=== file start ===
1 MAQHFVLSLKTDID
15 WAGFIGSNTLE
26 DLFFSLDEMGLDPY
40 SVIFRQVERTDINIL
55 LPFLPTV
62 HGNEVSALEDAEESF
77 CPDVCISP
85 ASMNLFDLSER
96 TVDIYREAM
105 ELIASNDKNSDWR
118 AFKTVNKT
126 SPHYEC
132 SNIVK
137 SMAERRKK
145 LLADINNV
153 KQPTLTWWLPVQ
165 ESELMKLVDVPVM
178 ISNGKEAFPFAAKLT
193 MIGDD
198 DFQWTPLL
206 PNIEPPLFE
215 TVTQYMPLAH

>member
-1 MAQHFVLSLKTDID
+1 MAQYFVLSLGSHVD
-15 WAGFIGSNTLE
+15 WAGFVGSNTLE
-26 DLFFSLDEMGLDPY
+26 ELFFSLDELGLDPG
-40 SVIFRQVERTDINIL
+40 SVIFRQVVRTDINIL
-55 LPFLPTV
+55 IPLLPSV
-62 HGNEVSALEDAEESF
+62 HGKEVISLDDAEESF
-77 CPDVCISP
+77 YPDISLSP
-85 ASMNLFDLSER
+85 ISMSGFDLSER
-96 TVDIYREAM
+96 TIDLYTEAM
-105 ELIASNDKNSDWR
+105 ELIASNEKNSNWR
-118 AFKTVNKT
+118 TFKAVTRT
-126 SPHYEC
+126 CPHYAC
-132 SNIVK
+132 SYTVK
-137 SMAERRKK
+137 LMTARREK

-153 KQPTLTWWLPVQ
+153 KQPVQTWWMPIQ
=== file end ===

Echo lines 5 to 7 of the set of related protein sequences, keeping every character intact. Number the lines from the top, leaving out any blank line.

55 LPFLPTV
62 HGNEVSALEDAEESF
77 CPDVCISP